3 Popular Animals in the Japanese Mythology

  • Every culture has a rich tapestry of folk tales and mythology, and Japan is no exception. You may be familiar with Yokai from scary stories or films, but there are some characters in the folk law that are a bit cuter, although they still might be naughty! Three animals are often written about in Japanese mythology, the tanuki, the kitsune and the cat.

    1. Tanuki

    The tanuki is still strongly featured around Japan. If you visit you will see statues outside houses or shrines of the tanuki, sitting on a large pair of testicles and drinking sake. Although these statues might not look exactly like tanuki, they are easily recognisable. In nature the tanuki is described as a racoon dog, in the wild they live in wooded areas and forage for fruits and bugs. In folklore, the tanuki takes a different approach with supernatural powers. The tanuki, in folklore, are said to be able to shapeshift into other animals, objects or people, or even control humans! Although it is said that rather than being mean the tanuki will shapeshift to fool people or make them look stupid! It is said that tanuki have eight special traits; a hat to protect against weather, eyes to make good decisions, sake for virtue, a big tail to be steady, scrotum for financial luck, a friendly smile, a belly that means they are bold and a note that trusts in their confidence. For a while tanuki were seen as yokai but they are now an icon and statues are placed outside homes and businesses to bring prosperity and fortune.

    2. Kitsune

    Kitsune are foxes that in Japan are believed to have supernatural powers. Again kitsune are, sometimes, defined as yokai, but it doesn’t mean the fox is dead or a spirit, any fox that lives a long time can get the power of superior intelligence and a long life. In Japanese folklore, there are two very different kitsune, the good foxes and the field foxes. Good foxes are the messengers of the god of rice Inari, and you will see statues of these kitsune at many shrines in Japan. On the other hand, field foxes are mischievous beings that may terrorise people or even possess them. The main power that kitsune have is shapeshifting, usually after living 100 years as a fox, kitsune can, therefore, impersonate anyone and women met alone at night were said to possibly be foxes! Some even said that kitsune could produce fire or lightning from their mouths or tails or interfere with people’s dreams. However it is not all bad, the good foxes can protect people against the field foxes, fight them off and ward against evil. Kitsune features a lot in Japanese tales, such as Noh or Kabuki, but also in manga and anime.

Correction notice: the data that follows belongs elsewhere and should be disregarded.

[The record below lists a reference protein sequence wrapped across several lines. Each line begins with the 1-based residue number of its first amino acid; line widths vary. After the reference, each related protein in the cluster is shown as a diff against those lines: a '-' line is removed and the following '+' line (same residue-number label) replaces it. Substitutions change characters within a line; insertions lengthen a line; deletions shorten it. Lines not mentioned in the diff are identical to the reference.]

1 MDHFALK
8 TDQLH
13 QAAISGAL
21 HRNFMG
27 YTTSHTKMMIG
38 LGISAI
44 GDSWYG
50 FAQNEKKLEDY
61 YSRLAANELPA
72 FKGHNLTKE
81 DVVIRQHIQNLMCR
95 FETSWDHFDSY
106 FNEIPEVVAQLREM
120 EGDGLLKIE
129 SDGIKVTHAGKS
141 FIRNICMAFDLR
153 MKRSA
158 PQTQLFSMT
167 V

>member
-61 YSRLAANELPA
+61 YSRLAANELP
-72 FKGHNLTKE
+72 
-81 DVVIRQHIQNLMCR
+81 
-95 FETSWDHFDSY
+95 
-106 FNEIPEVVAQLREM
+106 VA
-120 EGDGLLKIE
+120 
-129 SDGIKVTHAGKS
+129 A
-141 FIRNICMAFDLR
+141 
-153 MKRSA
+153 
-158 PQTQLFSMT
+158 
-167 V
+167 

3. Cat

    Cats feature strongly in Japanese folktales, especially due to the fact that they live between nature and civilisation, how they can be kind and loving but feral at the same time. It is said that once cats grow old their tail would split in two and they would become a yokai, of nekomata. It is said that if you raised a cat from between 7-13 years (depending on the area) it would become bakeneko, so sometimes people would kill cats before this date to stop it. However sometimes if you killed the cat that would make it become bakeneko and it would curse you and seek violent revenge. Again these bakeneko are gifted with supernatural abilities such as shapeshifting into human form, speaking human language or possessing humans. There are many famous tales of high-ranking families being infiltrated by shape-shifting cats, only to be cursed by the cat after it is vanquished. There are monuments across Japan depicting specific tales where cats have cursed or tricked humans.
    It is very interesting to read the folk tales of Japan and see how animals can be tricksters and even disguise themselves as human!